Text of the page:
Kinematic and Kinetic Analysis of Human Motion as Design Input for an Upper Extremity Bracing System

Jakob Karner, Werner Reichenfelser, and Margit Gfoehler


upper limb, orthosis, kinematics, kinetics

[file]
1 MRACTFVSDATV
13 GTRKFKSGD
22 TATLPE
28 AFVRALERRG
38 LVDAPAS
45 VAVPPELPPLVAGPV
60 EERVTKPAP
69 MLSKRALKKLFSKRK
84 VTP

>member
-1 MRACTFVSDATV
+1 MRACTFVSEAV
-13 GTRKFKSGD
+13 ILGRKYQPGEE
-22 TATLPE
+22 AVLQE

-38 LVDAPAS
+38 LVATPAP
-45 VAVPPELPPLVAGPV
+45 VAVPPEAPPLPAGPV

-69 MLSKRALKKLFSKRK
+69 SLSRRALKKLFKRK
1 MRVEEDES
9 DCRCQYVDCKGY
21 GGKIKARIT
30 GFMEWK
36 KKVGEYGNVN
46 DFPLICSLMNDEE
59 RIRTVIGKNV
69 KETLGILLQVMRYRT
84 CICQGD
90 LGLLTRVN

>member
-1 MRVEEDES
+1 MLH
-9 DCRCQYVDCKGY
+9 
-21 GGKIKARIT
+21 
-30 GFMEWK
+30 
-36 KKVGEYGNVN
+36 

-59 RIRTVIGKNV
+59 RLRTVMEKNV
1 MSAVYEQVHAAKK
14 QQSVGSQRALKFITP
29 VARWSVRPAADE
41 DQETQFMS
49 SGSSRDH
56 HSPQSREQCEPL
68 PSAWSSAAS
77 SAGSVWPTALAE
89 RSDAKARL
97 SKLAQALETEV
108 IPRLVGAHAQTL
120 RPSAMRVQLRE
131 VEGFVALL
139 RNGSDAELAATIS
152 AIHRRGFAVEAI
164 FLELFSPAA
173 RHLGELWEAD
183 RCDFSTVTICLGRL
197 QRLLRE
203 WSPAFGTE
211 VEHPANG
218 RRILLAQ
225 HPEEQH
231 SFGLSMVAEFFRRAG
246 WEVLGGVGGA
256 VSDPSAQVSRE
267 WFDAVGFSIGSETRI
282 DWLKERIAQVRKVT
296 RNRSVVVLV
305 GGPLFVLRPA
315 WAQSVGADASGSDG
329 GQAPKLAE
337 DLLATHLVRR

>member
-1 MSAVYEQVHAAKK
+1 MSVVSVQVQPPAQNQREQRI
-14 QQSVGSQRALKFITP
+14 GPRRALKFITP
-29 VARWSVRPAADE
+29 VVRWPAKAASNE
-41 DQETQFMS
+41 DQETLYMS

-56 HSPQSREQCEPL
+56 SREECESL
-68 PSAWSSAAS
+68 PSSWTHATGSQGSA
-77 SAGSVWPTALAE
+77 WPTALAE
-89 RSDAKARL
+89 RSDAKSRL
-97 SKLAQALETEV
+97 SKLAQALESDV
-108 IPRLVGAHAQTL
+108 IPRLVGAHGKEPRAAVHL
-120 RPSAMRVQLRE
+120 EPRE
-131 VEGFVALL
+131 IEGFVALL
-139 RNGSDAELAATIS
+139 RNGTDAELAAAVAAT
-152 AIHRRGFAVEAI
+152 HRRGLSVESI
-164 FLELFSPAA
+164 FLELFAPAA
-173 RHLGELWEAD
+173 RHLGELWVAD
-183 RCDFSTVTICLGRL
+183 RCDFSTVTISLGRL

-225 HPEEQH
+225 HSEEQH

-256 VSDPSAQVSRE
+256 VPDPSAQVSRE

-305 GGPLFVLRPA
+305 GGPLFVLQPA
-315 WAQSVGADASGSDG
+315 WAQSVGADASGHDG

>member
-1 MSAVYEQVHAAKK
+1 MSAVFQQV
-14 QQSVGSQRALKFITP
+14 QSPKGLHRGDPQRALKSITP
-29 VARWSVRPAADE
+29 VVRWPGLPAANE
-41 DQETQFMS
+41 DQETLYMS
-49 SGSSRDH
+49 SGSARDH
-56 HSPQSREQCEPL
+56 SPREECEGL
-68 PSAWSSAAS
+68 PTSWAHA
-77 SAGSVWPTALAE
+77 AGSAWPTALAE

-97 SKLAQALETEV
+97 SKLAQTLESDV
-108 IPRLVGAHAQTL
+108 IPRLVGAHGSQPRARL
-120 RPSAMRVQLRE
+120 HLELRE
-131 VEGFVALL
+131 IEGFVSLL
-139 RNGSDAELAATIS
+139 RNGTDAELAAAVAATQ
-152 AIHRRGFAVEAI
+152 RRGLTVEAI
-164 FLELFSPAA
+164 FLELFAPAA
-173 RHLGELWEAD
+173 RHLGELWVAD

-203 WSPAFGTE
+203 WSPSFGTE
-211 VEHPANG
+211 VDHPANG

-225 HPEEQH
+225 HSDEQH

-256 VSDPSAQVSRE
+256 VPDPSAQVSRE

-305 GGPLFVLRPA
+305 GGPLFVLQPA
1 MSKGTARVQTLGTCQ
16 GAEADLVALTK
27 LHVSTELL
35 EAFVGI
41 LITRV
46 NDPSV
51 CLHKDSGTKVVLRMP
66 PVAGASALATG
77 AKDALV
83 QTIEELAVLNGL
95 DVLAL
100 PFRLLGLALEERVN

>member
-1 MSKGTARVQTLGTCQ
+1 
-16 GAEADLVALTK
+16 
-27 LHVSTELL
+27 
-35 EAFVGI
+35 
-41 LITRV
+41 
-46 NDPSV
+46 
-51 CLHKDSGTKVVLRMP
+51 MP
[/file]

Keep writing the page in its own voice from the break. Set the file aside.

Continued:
Upper extremity motion in humans is complex and irregular. An orthosis designer cannot count on cyclic procedures or repetitions. When designing a bracing system for the upper limb, this complexity is challenging and therefore it is essential to know about the necessary torques, angular velocities and joint ranges. In this study, we took a closer look at tasks associated with daily living and defined requirements for an upper limb orthotic device. The required working range of the assistive device in order to cover the required range of motion (ROM) was defined. Furthermore, external torques were assessed to facilitate the dimensioning of locking and weight compensation systems and to support strength calculation. The angular velocity at each joint of interest was calculated, as required e.g. for hydraulic component design. Prior to the development of a prototype, an evaluation of the defined joint ranges was envisioned. Additionally we investigated the effect of restricted joint angle ranges on movement performance.

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